The number one thing I hear from new mothers, like I said above, is that
they want to know how to get rid of the guilt they struggle with. The number one thing I hear from the moms who have had time to learn how they best cope with guilt is, “I wish I hadn’t wasted all of that time feeling guilty”.
That is me.
I am that mom who wishes I had known. I am the mom who wishes I hadn't wasted the time feeling guilty. The one who wishes I'd reached out sooner to someone (especially in person) who truly understood so I could have had the support early on. And now I am working hard to make sure other moms don't have to learn the hard way.
So... if you are feeling guilty for your child’s differences, please reach out to someone who gets it. I PROMISE it will help just to know you aren’t alone. Find a way to help another new mom because it will mean the world to them and it will also help you to help them. Attend a camp with families who also live in this exciting world of limb differences because they will understand exactly how you are feeling. Write or share your story because the more awareness you bring to your child's condition, the better accepting people will be as your child grows. Most importantly, do not waste your time feeling guilty because guilt is not a band-aid. You need a treatment plan and the very best treatment for mom guilt is a perfect blend of love, awareness, and friendship.
It really works! ...I know it does because I am proof that it does.
You can learn more about my son, Cameron, and Amniotic Band Syndrome at www.facebook.com/CamsStory.
If you’ve found other things that have worked for you, let me know in the comments so that others can see your suggestions as well!
They are a great option for someone who can’t afford a grasping device, someone who wants or needs a cheaper alternative to tradition prosthetics, who wants a customizable 3D printed themed device, or who has partial fingers that make it nearly impossible to fit into a traditional prosthetic.
Chris Craft reached out to his group of supporting Hand Challenge volunteers to help us get enough hand parts printed in time for the event. Colleges, grade schools, businesses, and individuals from all over the USA, and even other countries, worked quickly to print and ship parts to us. One volunteer from Europe even donated enough to build several hands. It takes an average of 15-30 hours to print each part to assemble one full hand. Mr. Hendrix’s wife, Debbe, printed day and night on their family’s personal 3D printer up to the evening before the event. We only had a short time to get the hand parts printed, inspected, thermo-formed, sorted, labeled and shipped to each of the three Microsoft locations. This event could not have happened without the love and commitment of each of the kind Hand Challenge supporters donating their time and materials.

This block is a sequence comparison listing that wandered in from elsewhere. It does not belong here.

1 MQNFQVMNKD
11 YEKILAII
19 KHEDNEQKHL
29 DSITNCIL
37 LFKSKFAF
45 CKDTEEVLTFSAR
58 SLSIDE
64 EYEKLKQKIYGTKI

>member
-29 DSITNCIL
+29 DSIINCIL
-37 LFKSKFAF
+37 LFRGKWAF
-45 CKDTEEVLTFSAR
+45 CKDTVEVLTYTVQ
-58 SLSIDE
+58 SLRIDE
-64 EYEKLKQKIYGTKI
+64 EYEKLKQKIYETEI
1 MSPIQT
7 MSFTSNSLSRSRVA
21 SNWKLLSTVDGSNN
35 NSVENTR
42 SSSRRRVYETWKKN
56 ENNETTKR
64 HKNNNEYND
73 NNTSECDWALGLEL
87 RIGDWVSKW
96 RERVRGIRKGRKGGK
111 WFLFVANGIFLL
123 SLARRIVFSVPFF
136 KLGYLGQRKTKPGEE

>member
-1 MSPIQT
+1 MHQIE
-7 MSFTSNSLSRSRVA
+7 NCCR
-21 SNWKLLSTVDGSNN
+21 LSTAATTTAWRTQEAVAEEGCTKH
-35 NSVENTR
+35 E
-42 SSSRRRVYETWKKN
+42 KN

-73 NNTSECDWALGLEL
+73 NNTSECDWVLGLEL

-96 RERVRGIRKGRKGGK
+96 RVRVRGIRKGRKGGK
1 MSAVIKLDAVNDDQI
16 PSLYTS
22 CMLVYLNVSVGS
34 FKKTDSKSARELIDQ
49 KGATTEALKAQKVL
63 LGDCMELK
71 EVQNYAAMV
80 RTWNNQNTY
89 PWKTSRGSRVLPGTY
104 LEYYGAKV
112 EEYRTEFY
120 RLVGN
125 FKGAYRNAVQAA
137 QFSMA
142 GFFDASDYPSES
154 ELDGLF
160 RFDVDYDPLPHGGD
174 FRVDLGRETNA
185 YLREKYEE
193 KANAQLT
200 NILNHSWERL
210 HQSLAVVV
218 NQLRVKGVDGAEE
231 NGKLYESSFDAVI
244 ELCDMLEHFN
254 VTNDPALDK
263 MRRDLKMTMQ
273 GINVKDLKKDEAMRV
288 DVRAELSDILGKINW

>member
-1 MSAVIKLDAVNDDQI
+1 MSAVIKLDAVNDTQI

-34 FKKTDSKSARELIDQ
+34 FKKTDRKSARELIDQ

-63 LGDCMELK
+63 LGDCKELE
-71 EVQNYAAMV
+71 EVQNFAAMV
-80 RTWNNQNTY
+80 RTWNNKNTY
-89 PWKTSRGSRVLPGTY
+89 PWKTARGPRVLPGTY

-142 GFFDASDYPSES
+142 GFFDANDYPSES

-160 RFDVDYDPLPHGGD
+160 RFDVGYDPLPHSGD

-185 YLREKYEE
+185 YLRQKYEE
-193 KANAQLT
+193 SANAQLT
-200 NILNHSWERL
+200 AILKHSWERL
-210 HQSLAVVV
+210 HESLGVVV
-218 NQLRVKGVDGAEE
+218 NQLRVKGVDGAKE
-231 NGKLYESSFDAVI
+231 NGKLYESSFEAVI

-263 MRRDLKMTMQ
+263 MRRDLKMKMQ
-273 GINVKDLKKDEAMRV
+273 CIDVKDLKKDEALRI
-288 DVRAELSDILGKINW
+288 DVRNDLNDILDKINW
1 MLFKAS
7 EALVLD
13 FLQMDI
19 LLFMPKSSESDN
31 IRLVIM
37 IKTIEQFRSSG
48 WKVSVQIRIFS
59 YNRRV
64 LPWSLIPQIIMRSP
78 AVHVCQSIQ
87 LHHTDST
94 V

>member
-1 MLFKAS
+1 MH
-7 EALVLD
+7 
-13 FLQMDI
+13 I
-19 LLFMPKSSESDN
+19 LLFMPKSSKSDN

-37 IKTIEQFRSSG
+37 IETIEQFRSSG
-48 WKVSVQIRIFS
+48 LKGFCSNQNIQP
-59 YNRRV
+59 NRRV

The day of the Build-A-Thon, Mr. Hendrix, Mrs. Hendrix, Tech-savvy Microsoft Employees, Myself (Sarah Haight), and my son Cameron (who uses one of the 3D printed hands himself), all set up for the event and welcomed each Microsoft employee as they came excited for a hands-on learning experience that would give back to the world. After a short speech and demonstration, instructions were provided to each table and the building commenced. We made rounds to help with questions when needed.
People laughed, problem solved, and worked so well together. A few even turned it into a competition amongst themselves or other tables. The response from those who made it were overwhelming positive. Everyone had so much fun that many employees have asked that we return to make it an annual event!
On top of the donations raised by the employees who came to the build events, Microsoft Corporation matched each donation made, dollar for dollar! Several of the hands have already been matched with grateful recipients. We will be donating as many hands as needed to the Spring 2018 Hands to Love camp as well. As always, each hand is free for the recipient thanks to donors like Microsoft.
We are extremely grateful to each individual and organization who participated in the preparation all he way through the completion of this initiative. Here is a huge virtual round of applause to Matt Hendrix for leading this initiative, to each of the Microsoft locations for hosting the events, and to the donors. Different Heroes is honored to have your support.
You are all Different Heroes!